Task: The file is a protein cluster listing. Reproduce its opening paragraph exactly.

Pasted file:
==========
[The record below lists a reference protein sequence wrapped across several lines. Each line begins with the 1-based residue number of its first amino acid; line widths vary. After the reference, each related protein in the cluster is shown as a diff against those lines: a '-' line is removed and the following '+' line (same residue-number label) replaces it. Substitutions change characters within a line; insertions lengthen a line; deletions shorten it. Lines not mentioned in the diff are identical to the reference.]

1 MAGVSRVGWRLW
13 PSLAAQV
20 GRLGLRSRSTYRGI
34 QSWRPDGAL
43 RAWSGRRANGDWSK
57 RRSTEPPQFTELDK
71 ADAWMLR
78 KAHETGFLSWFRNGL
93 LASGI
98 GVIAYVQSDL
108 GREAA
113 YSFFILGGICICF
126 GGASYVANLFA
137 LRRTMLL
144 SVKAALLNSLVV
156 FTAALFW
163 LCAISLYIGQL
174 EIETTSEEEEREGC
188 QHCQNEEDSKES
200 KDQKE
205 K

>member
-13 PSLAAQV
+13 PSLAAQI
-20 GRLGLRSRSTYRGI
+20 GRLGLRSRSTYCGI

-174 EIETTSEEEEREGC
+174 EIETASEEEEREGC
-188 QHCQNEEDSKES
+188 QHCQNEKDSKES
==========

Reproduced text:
[The record below lists a reference protein sequence wrapped across several lines. Each line begins with the 1-based residue number of its first amino acid; line widths vary. After the reference, each related protein in the cluster is shown as a diff against those lines: a '-' line is removed and the following '+' line (same residue-number label) replaces it. Substitutions change characters within a line; insertions lengthen a line; deletions shorten it. Lines not mentioned in the diff are identical to the reference.]